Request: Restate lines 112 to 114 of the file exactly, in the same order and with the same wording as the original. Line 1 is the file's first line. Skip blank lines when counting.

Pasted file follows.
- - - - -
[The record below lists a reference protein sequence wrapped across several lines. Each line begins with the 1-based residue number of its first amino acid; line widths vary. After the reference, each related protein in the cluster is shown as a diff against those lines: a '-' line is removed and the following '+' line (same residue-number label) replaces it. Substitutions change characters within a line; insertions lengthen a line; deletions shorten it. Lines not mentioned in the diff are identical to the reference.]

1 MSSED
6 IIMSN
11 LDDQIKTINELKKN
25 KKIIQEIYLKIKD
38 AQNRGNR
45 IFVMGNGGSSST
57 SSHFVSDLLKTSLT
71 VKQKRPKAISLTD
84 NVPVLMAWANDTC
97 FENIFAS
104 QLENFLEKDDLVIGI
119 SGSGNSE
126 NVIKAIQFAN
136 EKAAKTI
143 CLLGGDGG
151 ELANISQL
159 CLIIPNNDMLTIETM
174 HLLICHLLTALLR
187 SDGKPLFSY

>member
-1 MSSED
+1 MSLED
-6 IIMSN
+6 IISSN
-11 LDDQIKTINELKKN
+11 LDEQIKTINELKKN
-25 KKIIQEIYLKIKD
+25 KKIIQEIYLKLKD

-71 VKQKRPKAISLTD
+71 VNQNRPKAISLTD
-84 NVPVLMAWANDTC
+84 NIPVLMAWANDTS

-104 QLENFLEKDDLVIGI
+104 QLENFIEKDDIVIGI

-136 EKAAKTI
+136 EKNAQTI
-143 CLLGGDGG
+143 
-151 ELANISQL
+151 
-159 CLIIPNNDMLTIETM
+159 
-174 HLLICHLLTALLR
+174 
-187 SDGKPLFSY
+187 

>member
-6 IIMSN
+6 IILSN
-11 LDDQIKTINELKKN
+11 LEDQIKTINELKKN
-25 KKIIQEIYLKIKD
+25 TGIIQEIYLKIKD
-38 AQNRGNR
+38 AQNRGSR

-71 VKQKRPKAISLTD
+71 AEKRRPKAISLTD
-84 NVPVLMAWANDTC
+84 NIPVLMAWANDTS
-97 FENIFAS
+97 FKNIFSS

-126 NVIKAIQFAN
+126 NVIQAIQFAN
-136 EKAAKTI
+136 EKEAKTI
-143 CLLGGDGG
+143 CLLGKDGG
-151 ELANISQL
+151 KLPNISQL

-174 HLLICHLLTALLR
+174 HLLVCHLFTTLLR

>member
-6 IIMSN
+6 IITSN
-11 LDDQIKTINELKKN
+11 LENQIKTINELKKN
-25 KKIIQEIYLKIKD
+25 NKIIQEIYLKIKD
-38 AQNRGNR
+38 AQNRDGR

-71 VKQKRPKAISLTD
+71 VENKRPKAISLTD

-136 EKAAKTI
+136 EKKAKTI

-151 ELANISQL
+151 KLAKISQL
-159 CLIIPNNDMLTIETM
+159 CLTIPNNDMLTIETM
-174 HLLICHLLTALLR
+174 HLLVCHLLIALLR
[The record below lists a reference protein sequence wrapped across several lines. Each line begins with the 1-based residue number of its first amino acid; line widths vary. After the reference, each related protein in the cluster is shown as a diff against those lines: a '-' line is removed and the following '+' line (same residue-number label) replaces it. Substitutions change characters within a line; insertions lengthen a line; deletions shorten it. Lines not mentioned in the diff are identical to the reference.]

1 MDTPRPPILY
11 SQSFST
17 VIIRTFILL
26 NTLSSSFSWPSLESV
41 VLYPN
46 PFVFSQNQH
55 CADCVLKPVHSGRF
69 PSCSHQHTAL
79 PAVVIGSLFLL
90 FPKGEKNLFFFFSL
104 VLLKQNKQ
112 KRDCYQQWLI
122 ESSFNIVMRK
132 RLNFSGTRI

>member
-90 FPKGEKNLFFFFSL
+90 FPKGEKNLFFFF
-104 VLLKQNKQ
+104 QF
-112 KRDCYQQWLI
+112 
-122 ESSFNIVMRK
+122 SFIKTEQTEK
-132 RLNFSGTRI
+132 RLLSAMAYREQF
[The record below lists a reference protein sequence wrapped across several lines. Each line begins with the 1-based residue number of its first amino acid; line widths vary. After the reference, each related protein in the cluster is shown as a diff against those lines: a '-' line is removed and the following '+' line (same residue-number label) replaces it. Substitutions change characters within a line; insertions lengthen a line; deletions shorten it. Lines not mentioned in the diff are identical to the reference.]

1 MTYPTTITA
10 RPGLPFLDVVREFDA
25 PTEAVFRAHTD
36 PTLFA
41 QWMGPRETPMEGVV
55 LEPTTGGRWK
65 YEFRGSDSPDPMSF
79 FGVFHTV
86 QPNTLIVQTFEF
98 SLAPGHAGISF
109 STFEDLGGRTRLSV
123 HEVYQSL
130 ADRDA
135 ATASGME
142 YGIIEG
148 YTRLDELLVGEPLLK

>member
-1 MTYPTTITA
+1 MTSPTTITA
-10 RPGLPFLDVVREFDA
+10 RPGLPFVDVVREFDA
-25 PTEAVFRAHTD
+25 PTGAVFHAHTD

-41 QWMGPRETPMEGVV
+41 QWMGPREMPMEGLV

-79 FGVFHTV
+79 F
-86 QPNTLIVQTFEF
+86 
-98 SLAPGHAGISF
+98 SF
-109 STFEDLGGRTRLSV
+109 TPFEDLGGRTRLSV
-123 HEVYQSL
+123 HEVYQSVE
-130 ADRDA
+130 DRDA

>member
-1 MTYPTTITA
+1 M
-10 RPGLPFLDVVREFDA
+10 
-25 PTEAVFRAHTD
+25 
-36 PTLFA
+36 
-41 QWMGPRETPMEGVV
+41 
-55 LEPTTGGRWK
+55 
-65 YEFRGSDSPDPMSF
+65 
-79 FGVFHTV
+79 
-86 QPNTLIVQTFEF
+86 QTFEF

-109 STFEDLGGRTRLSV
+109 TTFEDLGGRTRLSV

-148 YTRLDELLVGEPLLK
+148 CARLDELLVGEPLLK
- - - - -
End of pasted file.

-112 KRDCYQQWLI
+112 
-122 ESSFNIVMRK